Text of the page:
Solomon Northup

Solomon Northup was an American and the primary author of the memoir Twelve Years a Slave. A free-born African American from New York, he was the son of a freed slave and a free woman of color. A farmer and violinist, Northup owned land in Hebron, New York. In 1841 he was kidnapped by slave traders, having been enticed to Washington, D.C. with a job offer as a violinist with traveling entertainers. Shortly after he and his employers arrived in DC, they sold him as a slave, apparently having drugged him into unconsciousness to effect the kidnapping. He was shipped to New Orleans where he was sold to a planter in Louisiana. He was held in the Red River region of Louisiana by several different owners for 12 years, mostly in Avoyelles Parish. Aside from a brief communication when he was first kidnapped, his family and friends had no knowledge of him. He attempted to get word to them and to regain his freedom, but the systems guarding slaves were too pervasive to allow it. Eventually, he confided in a Canadian working on his plantation, who opposed slavery and was willing to risk contacting Northup's family and friends.
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Four of the most important and enduring American slave narratives together in one volume.

Until slavery was abolished in 1865, millions of men, women, and children toiled under a system that stripped them of their freedom and their humanity. Much has been written about this shameful era of American history, but few books speak with as much power as the narratives written by those who experienced slavery firsthand.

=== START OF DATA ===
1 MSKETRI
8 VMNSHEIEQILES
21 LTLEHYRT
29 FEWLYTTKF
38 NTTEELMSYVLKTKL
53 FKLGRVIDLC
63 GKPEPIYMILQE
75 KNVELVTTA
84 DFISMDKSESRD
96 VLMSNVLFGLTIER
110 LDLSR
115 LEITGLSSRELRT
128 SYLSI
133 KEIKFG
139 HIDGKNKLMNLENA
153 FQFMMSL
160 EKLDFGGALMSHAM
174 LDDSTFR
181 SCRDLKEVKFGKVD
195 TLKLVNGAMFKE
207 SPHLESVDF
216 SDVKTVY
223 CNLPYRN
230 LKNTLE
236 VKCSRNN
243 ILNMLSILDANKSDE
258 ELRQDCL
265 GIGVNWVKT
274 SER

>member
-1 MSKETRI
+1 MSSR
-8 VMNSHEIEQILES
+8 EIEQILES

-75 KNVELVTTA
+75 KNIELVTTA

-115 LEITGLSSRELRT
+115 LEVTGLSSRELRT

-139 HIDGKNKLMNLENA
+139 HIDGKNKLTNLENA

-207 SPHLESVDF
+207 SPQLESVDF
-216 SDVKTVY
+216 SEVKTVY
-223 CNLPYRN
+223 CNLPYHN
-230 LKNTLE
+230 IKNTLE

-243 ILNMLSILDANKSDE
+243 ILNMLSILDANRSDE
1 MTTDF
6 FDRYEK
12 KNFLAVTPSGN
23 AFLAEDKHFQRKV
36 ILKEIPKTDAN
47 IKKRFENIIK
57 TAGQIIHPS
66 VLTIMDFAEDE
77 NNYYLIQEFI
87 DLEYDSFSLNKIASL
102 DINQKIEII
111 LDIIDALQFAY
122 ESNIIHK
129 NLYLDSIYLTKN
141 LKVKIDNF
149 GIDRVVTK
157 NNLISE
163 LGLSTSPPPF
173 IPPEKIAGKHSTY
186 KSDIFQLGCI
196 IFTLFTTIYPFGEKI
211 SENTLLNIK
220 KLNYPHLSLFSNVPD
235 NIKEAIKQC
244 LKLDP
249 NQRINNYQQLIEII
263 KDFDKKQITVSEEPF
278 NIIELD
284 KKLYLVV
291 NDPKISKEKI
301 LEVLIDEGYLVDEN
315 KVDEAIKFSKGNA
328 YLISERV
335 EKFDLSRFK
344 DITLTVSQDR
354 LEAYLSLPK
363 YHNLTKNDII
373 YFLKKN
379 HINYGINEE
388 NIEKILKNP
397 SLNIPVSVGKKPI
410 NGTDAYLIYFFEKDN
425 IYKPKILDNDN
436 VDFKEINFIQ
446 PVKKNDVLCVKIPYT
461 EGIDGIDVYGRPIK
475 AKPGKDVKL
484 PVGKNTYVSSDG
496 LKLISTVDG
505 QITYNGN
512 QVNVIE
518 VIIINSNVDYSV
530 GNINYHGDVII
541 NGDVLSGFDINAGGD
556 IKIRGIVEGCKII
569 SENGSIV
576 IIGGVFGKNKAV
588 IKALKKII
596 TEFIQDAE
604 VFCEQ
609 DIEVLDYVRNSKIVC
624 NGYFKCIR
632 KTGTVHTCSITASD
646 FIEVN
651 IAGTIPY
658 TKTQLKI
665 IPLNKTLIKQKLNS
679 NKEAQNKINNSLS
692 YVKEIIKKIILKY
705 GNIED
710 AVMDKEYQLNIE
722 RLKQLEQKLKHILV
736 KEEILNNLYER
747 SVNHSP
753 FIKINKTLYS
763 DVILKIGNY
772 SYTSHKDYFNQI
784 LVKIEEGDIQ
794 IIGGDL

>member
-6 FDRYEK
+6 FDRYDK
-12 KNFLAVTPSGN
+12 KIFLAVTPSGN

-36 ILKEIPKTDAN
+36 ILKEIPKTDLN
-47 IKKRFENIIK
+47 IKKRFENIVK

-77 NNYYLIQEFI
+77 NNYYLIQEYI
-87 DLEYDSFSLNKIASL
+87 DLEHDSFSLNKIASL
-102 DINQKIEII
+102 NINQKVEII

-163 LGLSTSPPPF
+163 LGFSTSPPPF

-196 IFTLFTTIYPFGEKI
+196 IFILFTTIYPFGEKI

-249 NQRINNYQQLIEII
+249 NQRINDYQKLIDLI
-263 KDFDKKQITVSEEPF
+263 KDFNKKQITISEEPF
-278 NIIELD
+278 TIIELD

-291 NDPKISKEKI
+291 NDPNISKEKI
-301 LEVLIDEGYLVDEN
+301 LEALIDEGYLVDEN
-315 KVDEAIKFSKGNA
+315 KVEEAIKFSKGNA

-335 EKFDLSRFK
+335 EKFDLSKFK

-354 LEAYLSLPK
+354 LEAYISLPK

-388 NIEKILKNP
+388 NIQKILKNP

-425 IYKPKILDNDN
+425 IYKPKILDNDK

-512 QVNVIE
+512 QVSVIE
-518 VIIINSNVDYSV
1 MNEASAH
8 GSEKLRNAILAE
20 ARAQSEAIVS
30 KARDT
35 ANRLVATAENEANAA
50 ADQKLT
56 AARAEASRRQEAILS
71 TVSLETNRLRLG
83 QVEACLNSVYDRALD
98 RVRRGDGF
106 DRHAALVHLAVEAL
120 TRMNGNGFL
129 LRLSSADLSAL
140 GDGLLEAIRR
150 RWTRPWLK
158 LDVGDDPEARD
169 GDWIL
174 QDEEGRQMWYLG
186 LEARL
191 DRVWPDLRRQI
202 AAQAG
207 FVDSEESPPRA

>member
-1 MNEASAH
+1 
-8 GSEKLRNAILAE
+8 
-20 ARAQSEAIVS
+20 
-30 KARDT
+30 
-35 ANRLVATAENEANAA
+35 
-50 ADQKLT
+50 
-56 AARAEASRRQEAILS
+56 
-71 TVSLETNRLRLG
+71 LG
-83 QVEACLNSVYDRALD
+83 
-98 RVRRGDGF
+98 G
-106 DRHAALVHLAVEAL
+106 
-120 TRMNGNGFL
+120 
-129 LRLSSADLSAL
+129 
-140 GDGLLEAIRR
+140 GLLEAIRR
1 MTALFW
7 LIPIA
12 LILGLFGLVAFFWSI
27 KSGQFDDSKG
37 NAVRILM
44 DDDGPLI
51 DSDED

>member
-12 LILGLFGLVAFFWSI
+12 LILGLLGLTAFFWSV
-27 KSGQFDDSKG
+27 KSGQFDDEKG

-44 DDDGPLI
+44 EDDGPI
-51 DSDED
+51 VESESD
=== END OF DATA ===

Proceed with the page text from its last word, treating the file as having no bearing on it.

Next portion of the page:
The basis for the film of the same name, Twelve Years a Slave is Solomon Northup’s heartrending chronicle of injustice and brutality. Northup was born and raised a freeman in New York State—until he was kidnapped and sold into slavery in the Deep South. Before returning to his family and freedom, he suffered smallpox, the overseer’s lash, and an attempted lynching.
 
Perhaps the most famous of all slave chronicles, Narrative of the Life of Frederick Douglass immediately struck a chord with readers when it was first released in 1855. After escaping to freedom, Douglass became a well-known orator and abolitionist, drawing on his own experiences to condemn the evils of slavery.
 
One of the few female slave narratives, Incidents in the Life of a Slave Girl was originally published under a pseudonym by Harriet Jacobs. After she escaped to freedom in North Carolina, where she became an abolitionist, Jacobs described the particular suffering of female slaves, including sexual harassment and abuse.
 
Published in 1850, The Narrative of Sojourner Truth is Truth’s landmark memoir of her life as a slave in upstate New York and her transformation into a pioneer for racial equality and women’s rights.
 
These narratives serve as a timeless testament to the strength and bravery, and as a voice to the millions of people enslaved in this dark period of American history.
 
This ebook has been professionally proofread to ensure accuracy and readability on all devices.
NEW YORK TIMES BESTSELLER

The story that inspired the major motion picture produced by Brad Pitt, directed by Steve McQueen, and starring Chiwetel Ejiofor, Michael Fassbender, and Benedict Cumberbatch, Twelve Years a Slave is a harrowing, vividly detailed, and utterly unforgettable account of slavery. This beautifully designed ebook edition of Twelve Years a Slave features an introduction by Dolen Perkins-Valdez, the bestselling author of Wench.